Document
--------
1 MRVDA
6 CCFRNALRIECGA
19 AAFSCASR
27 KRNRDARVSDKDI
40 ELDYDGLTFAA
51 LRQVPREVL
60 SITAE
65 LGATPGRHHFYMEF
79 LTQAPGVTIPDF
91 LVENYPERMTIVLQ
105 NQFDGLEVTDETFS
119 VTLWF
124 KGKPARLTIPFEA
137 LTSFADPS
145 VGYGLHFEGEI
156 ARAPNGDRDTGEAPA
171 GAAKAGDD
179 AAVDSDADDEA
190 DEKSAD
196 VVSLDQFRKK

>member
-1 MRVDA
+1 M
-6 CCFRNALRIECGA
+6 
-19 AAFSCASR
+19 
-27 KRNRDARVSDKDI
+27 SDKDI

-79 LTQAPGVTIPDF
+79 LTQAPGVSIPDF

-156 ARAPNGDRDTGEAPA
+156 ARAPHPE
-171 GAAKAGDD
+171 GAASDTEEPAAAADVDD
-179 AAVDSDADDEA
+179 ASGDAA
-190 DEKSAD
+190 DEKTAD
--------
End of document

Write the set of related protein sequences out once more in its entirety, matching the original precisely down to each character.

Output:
1 MRVDA
6 CCFRNALRIECGA
19 AAFSCASR
27 KRNRDARVSDKDI
40 ELDYDGLTFAA
51 LRQVPREVL
60 SITAE
65 LGATPGRHHFYMEF
79 LTQAPGVTIPDF
91 LVENYPERMTIVLQ
105 NQFDGLEVTDETFS
119 VTLWF
124 KGKPARLTIPFEA
137 LTSFADPS
145 VGYGLHFEGEI
156 ARAPNGDRDTGEAPA
171 GAAKAGDD
179 AAVDSDADDEA
190 DEKSAD
196 VVSLDQFRKK

>member
-1 MRVDA
+1 M
-6 CCFRNALRIECGA
+6 
-19 AAFSCASR
+19 
-27 KRNRDARVSDKDI
+27 SDKDI

-79 LTQAPGVTIPDF
+79 LTQAPGVSIPDF

-156 ARAPNGDRDTGEAPA
+156 ARAPHPE
-171 GAAKAGDD
+171 GAASDTEEPAAAADVDD
-179 AAVDSDADDEA
+179 ASGDAA
-190 DEKSAD
+190 DEKTAD